Over the last couple of weeks, an old boardroom inside Wellington Museum has been transformed into a fabric workshop.
Wellington sewing initiative Vinnies Re Sew embarked on a Suffrage in Stitches project to recreate the 1893 suffrage petition in kind.
The organisation is asking individuals and groups to pick up needle and thread to stitch 546 different panels, representing all the pages of the suffrage petition. Each panel will be stitched together to create a 274 metre long textile piece, to be displayed inside the museum early next year.
Vinnies Re Sew textile recycling coordinator Caroline O'Reilly with some of the completed panels for the Suffrage in Stitches project being run in Wellington Museum.
The panels are inspired by women – whether that's women that signed the petition 125 years ago, or someone within the family that was a role model.
Re Sew textile recycling coordinator Caroline O'Reilly has been organising the workshops, as well as making her own panel, inspired by her mother, Mary O'Reilly.
O'Reilly created her own panel with green thread in honour of her mother, Mary O'Reilly.
She also wanted to chart the journeys of the women on the path to gather signatures, so she added meandering green thread to her piece of fabric.
"The petition went around the country, winding up roads, through valleys. So all these loose threads represent all the roads they travelled on."
Throughout September people had been dropping by Wellington Museum to talk about women who inspired them and pick up a new stitching technique or two.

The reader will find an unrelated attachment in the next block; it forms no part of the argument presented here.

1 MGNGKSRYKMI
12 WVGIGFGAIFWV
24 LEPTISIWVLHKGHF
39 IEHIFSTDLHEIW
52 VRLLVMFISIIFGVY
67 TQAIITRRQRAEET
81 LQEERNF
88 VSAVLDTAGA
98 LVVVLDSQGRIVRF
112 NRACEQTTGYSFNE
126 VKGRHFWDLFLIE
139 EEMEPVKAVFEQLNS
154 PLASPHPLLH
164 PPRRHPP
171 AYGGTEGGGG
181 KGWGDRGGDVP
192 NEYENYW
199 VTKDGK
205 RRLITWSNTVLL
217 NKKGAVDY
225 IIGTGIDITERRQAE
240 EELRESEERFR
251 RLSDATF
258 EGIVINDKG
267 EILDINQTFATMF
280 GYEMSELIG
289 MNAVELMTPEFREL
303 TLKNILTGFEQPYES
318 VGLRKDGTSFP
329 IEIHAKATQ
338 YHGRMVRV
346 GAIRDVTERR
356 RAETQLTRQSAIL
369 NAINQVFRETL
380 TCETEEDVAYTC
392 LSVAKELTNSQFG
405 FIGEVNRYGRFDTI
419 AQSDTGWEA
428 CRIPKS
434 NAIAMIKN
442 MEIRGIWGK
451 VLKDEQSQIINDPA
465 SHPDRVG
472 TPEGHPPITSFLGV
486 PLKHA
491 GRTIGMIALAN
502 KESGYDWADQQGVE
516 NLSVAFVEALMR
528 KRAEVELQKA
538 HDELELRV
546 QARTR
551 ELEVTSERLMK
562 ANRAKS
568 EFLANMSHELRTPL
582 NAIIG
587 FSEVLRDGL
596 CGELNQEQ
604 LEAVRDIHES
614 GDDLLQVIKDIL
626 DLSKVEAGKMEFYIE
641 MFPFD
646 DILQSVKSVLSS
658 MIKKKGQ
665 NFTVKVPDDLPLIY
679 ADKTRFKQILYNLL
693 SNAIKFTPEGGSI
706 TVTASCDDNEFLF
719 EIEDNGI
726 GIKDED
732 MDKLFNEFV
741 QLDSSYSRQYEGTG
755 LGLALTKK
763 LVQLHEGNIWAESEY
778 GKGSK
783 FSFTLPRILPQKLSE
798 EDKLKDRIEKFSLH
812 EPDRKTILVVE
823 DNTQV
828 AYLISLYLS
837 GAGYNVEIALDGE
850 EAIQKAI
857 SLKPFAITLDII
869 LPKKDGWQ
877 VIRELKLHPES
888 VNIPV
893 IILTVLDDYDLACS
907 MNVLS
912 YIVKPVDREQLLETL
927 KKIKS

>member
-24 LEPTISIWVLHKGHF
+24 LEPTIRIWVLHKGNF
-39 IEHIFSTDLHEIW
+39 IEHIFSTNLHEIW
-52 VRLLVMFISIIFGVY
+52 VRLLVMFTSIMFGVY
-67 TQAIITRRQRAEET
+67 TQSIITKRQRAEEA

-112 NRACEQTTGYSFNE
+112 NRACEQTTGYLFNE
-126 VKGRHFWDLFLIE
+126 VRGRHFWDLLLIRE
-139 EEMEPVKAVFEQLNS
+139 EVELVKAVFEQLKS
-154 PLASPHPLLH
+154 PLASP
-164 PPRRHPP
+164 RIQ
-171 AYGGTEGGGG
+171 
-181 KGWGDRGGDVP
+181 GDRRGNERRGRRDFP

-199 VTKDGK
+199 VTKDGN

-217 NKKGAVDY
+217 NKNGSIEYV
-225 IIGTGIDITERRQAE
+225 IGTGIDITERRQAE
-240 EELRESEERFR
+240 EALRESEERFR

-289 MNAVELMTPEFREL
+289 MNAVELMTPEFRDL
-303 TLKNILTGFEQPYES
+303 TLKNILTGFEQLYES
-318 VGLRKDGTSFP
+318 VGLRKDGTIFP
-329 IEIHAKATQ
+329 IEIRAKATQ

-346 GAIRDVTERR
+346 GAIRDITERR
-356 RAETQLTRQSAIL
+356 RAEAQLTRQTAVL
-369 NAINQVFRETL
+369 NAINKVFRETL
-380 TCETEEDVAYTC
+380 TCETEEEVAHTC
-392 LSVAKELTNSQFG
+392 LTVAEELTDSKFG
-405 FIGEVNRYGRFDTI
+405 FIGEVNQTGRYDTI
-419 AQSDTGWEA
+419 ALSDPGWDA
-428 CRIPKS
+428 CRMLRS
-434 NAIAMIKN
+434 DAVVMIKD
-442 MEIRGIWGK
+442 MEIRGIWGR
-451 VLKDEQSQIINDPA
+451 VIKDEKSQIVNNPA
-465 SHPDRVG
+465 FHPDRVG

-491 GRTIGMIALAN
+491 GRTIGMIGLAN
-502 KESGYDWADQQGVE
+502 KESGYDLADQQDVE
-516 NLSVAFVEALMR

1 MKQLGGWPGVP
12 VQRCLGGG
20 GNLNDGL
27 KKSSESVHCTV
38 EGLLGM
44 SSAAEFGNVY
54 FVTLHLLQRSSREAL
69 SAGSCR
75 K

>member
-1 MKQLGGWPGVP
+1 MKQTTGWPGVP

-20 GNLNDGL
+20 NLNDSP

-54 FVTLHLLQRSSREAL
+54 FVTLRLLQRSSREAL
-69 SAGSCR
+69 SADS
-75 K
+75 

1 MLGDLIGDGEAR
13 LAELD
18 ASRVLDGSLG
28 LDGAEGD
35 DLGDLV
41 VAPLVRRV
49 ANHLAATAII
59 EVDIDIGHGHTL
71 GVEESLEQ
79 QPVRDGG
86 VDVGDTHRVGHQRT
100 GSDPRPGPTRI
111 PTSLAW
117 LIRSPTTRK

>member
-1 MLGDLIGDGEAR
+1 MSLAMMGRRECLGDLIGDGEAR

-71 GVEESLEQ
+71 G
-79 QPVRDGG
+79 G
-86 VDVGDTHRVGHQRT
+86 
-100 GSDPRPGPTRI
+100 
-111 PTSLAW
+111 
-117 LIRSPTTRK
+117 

"People who haven't even thought they were creative have come up with some great things," O'Reilly said.
Re Sew volunteer Irihāpeti Te Aho had dropped by the workshop to start on her fifth panel: one honouring the wāhine of Ngāti Kahungunu.
"Women have got a strong voice in Māoridom that people don't know about," Te Aho said.
She joined Vinnies Re Sew a few months ago and said she'd found it a great way to help and give back to the community.
Funded by Saint Vincent de Paul, Vinnies Re Sew works to upskill people with their sewing skills, while redirecting materials from the landfill.
The call is still out for people to take part in Suffrage in Stitches – the fabric workshops will be back at Wellington Museum in October, December and January for a week each. So far, people from as far as Queenstown and the Coromandel, as well as some people in San Francisco have put their hands up to make a panel.
The deadline to have a fabric panel in is February 27.
* For details on Suffrage in Stitches, email email@example.com.
- Stuff Reporter: Eleanor Wenman